01787 279265 
07785 777014 
A couple of weeks ago we looked at one of the most common diet related myths – or, if you prefer, mis conceptions (!) – we regularly hear from Clients. Eggs are bad for you and should be avoided. As so often is the case, the exact opposite is true… If you missed the post, it can be found here
This week we’re going to continue on a diet related theme, looking at a group of foods which many people say they don’t like – and will often try to avoid at all costs. We’ve even heard people saying they can’t eat them or are allergic to every single one of them. Although, having said that, when we’ve dug a bit deeper – no pun intended, as you’ll find out in a minute (!) – it usually has much more to do with how this food was prepared and cooked, rather than the food itself. 
So, what are we talking about this week? Vegetables. 
While we’d love to say that everyone knows vegetables are good for them AND the importance of making them the mainstay of their diets, this doesn’t always seem to happen in practice. So, it would probably be more accurate to say that most people know in theory vegetables are good for them, even if this isn’t reflected by what’s found on their plates (!). Moving swiftly on… 
Vegetables are the ultimate low calorie, nutrient rich, foods containing a huge range of Vitamins, Minerals and Antioxidants to help support good health. Added to this they contain fibre, in varying amounts and types – soluble and insoluble – to help improve our digestion and gut health, which brings lots of other health benefits too. You can find out more about the importance of fabulous fibre here. High vegetable diets have been linked to a lower risk of many long term – chronic – health problems including High Blood Pressure, Cholesterol and Heart Disease as well as Diabetes and Cancer.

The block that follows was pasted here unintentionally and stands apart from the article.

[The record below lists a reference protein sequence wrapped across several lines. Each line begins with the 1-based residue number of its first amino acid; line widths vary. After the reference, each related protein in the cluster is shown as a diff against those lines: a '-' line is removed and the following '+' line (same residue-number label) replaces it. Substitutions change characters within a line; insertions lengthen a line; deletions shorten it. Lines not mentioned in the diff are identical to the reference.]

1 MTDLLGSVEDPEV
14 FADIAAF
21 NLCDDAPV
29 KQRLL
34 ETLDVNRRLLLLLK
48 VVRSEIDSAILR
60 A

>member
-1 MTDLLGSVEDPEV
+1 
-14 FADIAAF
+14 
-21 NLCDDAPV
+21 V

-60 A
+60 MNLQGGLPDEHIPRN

With all these benefits, why is it that so many people say they don’t like – or actively avoid – vegetables? Having had this conversation with many Clients over the years, we’d say it was down to two main factors, both of which can be easily remedied. 
The first usually goes back to childhood. Perhaps vegetables weren’t a regular part of their diet or only a few easily prepared ones were eaten. Carrots, frozen peas, tinned sweetcorn and the like. Or, perhaps, it was more to do with them not being very appetising. Over cooked, strongly seasoned or covered in sauce or dressing. 
Whatever the reason, vegetables weren’t a welcome part of every meal – or were only eaten under sufferance – with all too predictable results. It’s one thing having to eat foods you didn’t like as a child, it’s quite another when you’ve left home and can choose what you will – and definitely won’t (!) – eat. A restricted diet as a child often lays the foundations for an even more restricted diet as an adult… 
The second also has its roots in childhood. It reflects how we’ve lost our link to the natural world and what our body actually needs to be healthy. With foods available 24 / 7 and 365 days a year, it’s all too easy to ignore our body’s natural intelligence and simply go for the same foods off the supermarket shelf all year round. However, our bodies have very different nutritional needs in the Summer to the Winter. 
That’s why foods high in water and minerals, such as potassium and sodium, are in season in the Summer. Think, salads and berries. Why? Because they help replace the water and minerals lost in sweat. Similarly, it’s why starchy robust vegetables are at their best in the Winter, as these help generate body heat to keep us warm. So, all those lovely root vegetables and filling greens. We’ve written about the importance – and joys – of eating in season before and the post can be found here
So, what’s the answer? Well, as we’ve already mentioned, both these issues can easily be remedied.